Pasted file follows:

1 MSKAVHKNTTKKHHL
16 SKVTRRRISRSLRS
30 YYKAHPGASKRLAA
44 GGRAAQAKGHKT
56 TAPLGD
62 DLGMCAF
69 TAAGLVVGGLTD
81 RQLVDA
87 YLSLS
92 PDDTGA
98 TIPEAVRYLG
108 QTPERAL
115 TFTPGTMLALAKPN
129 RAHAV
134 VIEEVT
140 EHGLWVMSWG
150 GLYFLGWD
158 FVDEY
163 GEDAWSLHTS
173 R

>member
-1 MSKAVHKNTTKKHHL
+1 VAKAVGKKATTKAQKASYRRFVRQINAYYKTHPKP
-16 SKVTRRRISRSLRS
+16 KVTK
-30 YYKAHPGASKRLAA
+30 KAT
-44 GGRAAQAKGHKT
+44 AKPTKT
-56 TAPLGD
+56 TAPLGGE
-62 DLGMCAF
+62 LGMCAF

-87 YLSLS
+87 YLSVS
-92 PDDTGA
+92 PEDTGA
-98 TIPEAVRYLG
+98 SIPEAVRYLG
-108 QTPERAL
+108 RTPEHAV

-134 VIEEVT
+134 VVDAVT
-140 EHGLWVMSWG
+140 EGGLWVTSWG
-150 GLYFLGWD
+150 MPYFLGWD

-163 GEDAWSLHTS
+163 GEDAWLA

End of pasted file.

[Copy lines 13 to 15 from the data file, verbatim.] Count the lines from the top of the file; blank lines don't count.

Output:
115 TFTPGTMLALAKPN
129 RAHAV
134 VIEEVT